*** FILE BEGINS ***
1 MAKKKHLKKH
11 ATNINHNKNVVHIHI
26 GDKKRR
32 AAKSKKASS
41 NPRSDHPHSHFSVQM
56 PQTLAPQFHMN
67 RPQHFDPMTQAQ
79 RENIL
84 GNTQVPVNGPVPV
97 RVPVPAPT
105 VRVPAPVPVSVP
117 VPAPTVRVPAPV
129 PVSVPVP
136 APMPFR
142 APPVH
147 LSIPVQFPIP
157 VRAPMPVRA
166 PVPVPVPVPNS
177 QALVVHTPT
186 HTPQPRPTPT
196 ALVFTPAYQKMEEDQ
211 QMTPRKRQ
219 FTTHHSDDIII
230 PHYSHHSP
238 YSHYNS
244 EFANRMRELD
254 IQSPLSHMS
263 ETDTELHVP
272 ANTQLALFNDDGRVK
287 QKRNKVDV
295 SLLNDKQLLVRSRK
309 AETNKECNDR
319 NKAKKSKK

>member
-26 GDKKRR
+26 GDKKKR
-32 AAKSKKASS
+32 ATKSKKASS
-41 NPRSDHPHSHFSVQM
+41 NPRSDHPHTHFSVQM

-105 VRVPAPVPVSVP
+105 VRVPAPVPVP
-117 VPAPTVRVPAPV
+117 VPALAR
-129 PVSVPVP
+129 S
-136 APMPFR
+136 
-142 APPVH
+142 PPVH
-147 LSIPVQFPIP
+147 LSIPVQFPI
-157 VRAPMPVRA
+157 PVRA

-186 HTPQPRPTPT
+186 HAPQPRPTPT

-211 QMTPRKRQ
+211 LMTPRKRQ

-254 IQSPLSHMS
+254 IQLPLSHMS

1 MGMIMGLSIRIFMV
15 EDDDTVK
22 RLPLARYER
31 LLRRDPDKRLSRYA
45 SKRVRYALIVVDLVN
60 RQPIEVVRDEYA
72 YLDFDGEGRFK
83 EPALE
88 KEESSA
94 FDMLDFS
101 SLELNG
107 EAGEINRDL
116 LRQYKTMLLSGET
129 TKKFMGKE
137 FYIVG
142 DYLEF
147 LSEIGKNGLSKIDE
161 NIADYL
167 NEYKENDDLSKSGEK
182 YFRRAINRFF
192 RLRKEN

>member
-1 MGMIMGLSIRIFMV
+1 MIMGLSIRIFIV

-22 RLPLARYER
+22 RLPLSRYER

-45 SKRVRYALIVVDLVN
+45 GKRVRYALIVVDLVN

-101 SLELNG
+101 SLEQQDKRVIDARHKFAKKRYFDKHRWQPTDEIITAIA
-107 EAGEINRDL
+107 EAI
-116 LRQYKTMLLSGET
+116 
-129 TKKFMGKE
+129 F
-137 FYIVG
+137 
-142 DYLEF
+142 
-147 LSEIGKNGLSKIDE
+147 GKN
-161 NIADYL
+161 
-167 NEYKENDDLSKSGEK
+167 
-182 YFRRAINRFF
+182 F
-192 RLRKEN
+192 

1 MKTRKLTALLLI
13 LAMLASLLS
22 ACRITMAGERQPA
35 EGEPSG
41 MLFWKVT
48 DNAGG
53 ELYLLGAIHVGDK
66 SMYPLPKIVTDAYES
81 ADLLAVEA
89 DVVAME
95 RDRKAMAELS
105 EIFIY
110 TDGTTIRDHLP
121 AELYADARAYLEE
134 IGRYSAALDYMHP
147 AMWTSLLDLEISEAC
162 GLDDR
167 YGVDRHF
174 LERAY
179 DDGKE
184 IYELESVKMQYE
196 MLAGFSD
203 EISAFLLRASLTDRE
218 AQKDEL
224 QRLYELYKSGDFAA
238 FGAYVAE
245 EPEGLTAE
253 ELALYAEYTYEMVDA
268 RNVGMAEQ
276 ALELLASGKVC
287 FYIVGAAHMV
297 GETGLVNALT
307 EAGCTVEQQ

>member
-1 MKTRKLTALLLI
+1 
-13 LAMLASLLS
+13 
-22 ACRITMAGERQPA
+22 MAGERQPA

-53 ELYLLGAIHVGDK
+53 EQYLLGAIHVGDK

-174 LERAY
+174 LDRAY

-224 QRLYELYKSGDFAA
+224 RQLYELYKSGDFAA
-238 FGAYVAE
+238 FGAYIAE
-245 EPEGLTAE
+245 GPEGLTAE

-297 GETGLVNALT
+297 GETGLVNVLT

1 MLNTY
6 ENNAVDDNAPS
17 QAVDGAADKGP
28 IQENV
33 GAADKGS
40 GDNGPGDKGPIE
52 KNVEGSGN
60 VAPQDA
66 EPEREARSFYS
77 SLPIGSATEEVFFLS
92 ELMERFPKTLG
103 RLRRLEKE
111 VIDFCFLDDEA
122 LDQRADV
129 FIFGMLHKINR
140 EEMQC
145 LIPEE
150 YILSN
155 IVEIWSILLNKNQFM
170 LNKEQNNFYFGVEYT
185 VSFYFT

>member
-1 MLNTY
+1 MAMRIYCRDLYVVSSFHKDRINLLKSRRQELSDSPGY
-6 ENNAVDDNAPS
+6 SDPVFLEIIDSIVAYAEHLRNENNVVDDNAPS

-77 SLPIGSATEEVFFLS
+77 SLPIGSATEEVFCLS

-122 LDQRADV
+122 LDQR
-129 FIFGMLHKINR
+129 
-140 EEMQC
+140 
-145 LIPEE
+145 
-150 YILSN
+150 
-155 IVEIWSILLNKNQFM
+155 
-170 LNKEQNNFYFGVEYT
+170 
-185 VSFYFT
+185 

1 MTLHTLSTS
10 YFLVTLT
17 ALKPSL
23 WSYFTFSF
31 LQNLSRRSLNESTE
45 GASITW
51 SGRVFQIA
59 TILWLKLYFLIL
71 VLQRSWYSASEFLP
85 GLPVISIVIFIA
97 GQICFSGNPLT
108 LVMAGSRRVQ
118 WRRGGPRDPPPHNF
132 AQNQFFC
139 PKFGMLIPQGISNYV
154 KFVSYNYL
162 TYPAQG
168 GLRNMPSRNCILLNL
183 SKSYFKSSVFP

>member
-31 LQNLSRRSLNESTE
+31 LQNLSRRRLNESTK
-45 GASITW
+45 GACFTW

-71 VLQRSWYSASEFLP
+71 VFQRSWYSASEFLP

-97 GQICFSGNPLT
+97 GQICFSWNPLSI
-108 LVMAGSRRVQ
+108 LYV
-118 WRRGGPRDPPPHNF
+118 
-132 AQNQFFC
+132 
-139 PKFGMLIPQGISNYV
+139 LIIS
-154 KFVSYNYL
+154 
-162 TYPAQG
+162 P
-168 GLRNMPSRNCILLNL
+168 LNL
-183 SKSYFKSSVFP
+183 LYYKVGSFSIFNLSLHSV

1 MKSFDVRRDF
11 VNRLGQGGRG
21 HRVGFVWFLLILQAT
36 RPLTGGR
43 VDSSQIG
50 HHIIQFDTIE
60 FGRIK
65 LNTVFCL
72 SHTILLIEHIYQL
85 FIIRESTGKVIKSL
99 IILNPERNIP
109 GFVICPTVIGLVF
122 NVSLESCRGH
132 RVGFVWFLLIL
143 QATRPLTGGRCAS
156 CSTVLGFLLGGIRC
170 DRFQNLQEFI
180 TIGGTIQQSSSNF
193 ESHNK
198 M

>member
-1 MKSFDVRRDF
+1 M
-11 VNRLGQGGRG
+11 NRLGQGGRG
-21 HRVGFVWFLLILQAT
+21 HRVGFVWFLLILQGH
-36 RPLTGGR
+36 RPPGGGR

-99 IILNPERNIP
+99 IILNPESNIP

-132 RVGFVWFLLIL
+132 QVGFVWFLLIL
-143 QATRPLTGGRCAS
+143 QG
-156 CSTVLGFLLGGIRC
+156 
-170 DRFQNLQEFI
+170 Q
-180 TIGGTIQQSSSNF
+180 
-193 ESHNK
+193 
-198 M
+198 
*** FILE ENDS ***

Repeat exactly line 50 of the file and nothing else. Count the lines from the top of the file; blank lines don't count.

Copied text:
+142 PPVH